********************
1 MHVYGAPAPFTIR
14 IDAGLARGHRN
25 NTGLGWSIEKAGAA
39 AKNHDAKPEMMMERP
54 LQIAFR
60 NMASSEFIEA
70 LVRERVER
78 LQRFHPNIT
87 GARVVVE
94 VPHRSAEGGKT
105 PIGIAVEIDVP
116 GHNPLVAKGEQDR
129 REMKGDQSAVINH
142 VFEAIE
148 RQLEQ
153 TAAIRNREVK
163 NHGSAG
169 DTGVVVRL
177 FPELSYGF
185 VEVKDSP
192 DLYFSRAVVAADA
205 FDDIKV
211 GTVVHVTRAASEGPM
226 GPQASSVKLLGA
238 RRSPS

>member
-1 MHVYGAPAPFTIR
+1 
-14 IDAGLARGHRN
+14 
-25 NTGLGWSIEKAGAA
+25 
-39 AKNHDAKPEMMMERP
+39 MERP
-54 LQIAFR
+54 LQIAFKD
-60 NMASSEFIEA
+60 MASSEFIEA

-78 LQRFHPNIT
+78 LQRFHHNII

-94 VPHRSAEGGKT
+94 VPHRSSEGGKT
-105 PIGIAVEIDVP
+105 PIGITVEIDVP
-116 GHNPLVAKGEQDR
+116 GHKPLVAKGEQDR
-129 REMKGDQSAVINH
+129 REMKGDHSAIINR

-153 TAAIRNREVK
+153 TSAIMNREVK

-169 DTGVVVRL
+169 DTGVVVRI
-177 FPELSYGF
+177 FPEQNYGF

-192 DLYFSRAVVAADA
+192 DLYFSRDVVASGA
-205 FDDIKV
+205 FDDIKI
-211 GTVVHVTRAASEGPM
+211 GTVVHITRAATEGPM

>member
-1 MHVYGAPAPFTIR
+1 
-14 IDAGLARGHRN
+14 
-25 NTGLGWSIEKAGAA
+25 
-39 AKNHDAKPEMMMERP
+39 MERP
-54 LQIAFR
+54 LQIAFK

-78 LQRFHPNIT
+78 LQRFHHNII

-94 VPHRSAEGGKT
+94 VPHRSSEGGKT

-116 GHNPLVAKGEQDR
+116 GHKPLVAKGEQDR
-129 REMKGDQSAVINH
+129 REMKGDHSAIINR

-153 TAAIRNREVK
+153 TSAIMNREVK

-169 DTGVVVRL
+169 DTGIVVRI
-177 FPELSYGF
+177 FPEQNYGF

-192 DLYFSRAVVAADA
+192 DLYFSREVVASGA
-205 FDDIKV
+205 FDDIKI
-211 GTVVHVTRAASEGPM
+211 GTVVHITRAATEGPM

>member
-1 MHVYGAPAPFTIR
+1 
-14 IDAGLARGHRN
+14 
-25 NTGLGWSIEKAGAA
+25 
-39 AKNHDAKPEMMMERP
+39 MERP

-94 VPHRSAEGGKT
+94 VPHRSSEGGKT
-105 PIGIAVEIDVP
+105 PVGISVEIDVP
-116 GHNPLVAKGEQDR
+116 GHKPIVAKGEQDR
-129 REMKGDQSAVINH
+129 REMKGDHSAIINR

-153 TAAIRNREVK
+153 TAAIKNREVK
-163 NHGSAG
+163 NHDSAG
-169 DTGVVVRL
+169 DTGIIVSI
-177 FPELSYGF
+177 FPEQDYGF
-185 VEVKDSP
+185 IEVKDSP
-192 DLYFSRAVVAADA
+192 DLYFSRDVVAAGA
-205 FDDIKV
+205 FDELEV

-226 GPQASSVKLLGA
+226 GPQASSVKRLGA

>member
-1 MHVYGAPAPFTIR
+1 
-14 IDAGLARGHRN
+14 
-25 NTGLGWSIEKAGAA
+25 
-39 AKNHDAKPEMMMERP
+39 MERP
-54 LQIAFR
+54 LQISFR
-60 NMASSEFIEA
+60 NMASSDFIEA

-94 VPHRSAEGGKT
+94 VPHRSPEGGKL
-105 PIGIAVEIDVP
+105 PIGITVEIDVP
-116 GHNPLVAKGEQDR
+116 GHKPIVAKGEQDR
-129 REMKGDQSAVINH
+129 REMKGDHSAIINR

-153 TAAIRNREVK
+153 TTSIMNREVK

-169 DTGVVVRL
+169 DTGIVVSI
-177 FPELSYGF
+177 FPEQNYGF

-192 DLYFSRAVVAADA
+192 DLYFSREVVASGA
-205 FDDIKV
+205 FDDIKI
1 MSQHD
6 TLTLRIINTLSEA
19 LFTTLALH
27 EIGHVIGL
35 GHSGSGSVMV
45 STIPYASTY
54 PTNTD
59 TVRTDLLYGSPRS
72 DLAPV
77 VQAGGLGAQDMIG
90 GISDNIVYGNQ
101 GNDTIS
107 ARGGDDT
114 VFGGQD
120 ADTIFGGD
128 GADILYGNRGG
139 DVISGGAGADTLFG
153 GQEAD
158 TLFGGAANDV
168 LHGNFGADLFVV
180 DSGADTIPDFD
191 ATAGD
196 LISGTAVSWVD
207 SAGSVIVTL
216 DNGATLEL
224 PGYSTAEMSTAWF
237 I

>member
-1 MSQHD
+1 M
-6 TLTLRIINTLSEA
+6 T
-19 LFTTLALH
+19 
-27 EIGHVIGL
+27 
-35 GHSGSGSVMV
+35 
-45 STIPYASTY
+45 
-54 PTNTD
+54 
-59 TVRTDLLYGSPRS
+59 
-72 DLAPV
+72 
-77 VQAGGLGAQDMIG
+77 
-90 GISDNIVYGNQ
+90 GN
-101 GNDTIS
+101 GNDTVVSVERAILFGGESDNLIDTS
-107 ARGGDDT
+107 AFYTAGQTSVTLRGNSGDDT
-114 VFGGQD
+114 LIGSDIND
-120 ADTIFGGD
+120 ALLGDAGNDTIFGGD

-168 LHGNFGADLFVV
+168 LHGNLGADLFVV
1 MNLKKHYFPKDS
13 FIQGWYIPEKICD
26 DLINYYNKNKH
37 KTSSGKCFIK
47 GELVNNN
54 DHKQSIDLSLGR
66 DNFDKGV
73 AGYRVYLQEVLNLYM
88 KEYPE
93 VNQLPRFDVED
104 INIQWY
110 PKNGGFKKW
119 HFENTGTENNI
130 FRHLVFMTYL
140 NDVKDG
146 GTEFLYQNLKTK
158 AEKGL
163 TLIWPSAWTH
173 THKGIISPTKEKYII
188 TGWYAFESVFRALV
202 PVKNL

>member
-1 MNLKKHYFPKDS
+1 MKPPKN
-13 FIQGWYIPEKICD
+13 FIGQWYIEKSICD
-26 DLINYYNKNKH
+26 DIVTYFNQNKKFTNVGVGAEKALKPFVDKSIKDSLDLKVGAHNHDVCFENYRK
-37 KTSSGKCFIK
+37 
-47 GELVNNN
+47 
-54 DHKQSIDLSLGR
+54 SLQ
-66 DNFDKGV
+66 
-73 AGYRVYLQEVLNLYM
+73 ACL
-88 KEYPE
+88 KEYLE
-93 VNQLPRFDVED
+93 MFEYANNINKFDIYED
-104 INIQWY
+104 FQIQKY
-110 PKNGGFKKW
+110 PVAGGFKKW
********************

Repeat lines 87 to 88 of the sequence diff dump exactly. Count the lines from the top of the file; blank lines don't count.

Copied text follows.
+192 DLYFSREVVASGA
-205 FDDIKV